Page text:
A year’s worth of rain plunges normally dry Dubai underwater

A year’s worth of rain plunges normally dry Dubai underwater

Flash Flooding in Dubai

Flash Flooding in Dubai

A year’s worth of rain unleashed immense flash flooding in Dubai Tuesday as roads turned into rivers and rushing water inundated homes and businesses.

Shocking video showed the tarmac of Dubai International Airport – recently crowned the second-busiest airport in the world – underwater as massive aircraft attempt to navigate floodwaters. Large jets looked more like boats moving through the flooded airport as water sprayed in their wake and waves rippled through the deep water.

Disruption to airport operations continued into Wednesday, with access roads blocked by flooding and multiple airlines including flag carrier Emirates reporting flight delays. Budget airline Flydubai canceled all flights until 10 a.m. local time Wednesday.

One stranded passenger told CNN he spent the night at the airport with hundreds of others after flying in from Hong Kong late Tuesday because there were no transport options out of the terminal.

“The airport is literally filling up and there’s nowhere for anyone to go,” said Bilal, 25, who only wished to be identified by his first name.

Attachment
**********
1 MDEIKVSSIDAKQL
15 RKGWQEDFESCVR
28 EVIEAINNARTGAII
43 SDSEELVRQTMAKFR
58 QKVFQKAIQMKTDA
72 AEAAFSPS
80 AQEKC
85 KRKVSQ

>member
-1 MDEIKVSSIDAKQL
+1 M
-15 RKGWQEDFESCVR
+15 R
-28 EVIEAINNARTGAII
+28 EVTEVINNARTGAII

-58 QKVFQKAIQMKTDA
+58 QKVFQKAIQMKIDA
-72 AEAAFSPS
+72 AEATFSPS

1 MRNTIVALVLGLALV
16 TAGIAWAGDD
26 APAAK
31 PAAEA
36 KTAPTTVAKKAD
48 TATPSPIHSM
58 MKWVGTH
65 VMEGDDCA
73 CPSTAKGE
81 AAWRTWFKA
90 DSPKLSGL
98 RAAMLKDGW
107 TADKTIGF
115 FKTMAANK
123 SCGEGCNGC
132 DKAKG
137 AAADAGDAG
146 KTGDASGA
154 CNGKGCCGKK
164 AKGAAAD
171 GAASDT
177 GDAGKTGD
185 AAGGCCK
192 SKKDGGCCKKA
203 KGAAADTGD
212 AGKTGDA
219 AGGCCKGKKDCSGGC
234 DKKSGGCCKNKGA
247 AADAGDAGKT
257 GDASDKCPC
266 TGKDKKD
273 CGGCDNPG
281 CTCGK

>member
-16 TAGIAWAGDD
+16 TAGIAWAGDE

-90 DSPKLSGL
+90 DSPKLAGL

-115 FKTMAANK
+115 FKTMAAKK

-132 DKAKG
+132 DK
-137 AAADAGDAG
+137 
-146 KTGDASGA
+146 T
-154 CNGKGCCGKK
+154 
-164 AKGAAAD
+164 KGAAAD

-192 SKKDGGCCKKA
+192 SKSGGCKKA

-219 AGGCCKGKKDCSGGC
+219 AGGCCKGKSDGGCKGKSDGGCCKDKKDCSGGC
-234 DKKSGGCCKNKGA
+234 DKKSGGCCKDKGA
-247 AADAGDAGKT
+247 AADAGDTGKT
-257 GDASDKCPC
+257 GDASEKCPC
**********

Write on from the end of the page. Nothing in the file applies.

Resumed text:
Nearly 4 inches (100 mm) of rain fell over the course of just 12 hours on Tuesday, according to weather observations at the airport – around what Dubai usually records in an entire year, according to United Nations data.

The rain fell so heavily and so quickly that some motorists were forced to abandon their vehicles as the floodwater rose and roads turned into rivers.

Video from social media showed water rushing through a major shopping mall and inundating the ground floor of homes.

Like the rest of the United Arab Emirates, Dubai has a hot and dry climate. As such, rainfall is infrequent and in many areas there is limited infrastructure such as drainage to handle extreme events.

When it rained Tuesday, it absolutely poured.

Torrential rainfall events like this will become more frequent due to human-driven climate change. As the atmosphere continues to warm, it’s able to soak up more moisture like a towel and then ring it out in the form of more extreme gushes of flooding rainfall.

The rain that plunged Dubai underwater is associated with a larger storm system traversing the Arabian Peninsula and moving across the Gulf of Oman. This same system is also bringing unusually wet weather to nearby Oman and southeastern Iran.

Rain is expected to taper off in the region but a few showers may linger Wednesday before dry weather returns.

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